How will we use latest 'triumph'?
IN THE aftermath of the 'seismic' EU banking deal summit, it might appear tendentious to ask about the broader consequences of this 'triumph'. But the Good Friday Agreement should teach us: the long-term realities that always follow the initial hoopla that surrounds 'hype and history', have a habit of providing more questions than politicians can comfortably answer.
In our case, now that the excitement at mere survival has calmed, it is becoming clear that a more accurate summary of this summit is that it represents a stepping stone rather than a final solution to our woes.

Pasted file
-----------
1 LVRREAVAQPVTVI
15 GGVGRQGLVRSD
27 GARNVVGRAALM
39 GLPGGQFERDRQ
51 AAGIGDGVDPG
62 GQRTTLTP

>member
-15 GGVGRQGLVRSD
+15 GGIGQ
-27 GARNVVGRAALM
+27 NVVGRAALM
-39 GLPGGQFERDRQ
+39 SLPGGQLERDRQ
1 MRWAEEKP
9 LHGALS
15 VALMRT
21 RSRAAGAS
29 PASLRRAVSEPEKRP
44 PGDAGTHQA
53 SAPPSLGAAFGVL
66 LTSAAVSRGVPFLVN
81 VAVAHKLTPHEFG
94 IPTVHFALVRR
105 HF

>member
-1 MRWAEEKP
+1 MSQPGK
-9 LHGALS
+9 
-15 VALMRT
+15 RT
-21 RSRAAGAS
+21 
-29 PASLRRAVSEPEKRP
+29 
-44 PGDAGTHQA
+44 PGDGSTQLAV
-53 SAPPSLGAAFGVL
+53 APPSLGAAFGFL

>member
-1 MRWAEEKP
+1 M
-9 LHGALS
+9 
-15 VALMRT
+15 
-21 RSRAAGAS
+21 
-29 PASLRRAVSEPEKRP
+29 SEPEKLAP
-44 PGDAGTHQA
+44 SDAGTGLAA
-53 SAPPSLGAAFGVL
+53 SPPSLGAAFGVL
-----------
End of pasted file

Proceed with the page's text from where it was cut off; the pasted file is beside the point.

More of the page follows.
The Government has quite correctly decided that one key stepping stone towards regaining our former independence is the restoration of the fiscal sovereignty of the State. It is an understandably attractive political aspiration that, like Collins observing the British Army marching out of Beggars Bush in 1922, Messrs Gilmore and Kenny will in 2013 be in the happy position of waving goodbye to the troika. However, while it represents a real change for the better that Ireland may be moving towards securing the 'freedom to borrow', the Government's work has only begun.